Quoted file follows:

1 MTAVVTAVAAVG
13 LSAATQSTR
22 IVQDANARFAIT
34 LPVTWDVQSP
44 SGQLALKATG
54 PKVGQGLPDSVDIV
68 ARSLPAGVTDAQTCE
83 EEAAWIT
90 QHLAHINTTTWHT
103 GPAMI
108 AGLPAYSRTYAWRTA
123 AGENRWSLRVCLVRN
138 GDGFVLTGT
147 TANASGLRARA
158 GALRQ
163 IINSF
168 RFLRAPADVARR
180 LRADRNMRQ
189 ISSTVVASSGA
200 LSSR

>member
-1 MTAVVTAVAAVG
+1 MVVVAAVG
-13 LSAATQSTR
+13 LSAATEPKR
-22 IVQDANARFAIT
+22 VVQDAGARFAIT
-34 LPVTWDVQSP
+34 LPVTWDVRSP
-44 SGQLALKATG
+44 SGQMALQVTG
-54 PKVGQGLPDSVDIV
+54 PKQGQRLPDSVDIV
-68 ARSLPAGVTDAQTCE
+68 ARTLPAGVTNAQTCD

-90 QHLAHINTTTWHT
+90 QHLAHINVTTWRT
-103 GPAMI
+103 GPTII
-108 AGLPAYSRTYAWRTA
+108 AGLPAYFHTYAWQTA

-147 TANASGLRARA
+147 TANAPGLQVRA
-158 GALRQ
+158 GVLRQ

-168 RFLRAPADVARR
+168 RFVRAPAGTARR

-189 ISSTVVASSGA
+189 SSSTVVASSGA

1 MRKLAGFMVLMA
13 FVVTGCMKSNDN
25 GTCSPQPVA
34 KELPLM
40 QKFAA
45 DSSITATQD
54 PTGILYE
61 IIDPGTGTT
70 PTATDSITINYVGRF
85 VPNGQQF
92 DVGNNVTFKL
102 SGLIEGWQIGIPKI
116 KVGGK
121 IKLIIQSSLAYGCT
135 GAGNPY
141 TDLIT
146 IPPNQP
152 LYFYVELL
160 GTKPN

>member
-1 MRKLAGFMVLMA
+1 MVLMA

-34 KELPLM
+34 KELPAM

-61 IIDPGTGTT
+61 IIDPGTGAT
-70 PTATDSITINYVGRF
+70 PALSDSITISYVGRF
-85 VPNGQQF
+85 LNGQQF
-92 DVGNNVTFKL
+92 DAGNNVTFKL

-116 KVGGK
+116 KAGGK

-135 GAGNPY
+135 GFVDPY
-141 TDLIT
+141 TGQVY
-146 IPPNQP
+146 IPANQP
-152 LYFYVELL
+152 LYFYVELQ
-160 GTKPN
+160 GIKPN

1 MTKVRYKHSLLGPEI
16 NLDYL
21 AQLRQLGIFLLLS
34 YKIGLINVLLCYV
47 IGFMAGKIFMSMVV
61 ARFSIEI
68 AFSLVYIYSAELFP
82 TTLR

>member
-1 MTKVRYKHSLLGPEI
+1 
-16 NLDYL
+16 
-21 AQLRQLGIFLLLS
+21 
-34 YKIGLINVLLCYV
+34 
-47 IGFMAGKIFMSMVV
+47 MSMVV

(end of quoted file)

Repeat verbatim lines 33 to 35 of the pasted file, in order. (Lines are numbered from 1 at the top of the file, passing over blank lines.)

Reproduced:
+54 PKQGQRLPDSVDIV
-68 ARSLPAGVTDAQTCE
+68 ARTLPAGVTNAQTCD